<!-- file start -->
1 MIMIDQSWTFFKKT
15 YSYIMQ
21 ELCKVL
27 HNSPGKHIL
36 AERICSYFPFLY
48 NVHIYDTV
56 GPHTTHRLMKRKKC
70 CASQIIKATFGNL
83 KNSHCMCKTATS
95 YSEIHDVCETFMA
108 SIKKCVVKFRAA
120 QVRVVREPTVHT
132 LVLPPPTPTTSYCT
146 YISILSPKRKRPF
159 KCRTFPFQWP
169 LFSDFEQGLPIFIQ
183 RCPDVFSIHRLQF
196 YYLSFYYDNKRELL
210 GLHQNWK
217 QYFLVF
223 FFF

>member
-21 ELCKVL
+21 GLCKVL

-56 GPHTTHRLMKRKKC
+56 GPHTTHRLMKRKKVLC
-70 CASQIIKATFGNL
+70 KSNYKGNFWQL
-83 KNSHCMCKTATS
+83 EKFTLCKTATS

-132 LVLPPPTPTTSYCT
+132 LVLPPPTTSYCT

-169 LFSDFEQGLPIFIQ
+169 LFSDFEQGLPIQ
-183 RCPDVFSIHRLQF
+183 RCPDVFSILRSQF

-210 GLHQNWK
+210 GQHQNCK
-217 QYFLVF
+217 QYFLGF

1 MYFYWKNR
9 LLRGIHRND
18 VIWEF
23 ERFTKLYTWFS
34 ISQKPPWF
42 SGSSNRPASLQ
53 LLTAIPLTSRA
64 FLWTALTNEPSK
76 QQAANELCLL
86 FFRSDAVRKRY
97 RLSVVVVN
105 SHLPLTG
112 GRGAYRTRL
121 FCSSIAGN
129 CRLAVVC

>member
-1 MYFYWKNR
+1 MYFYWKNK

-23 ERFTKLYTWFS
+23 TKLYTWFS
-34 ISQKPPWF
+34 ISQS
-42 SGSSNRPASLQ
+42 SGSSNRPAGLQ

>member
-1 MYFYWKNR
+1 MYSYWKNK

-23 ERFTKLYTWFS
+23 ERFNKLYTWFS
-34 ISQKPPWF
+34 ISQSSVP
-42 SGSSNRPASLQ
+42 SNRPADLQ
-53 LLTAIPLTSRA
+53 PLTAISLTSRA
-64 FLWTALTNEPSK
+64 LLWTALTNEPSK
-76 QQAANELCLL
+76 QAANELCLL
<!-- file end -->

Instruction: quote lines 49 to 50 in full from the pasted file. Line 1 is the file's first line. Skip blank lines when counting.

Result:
76 QQAANELCLL
86 FFRSDAVRKRY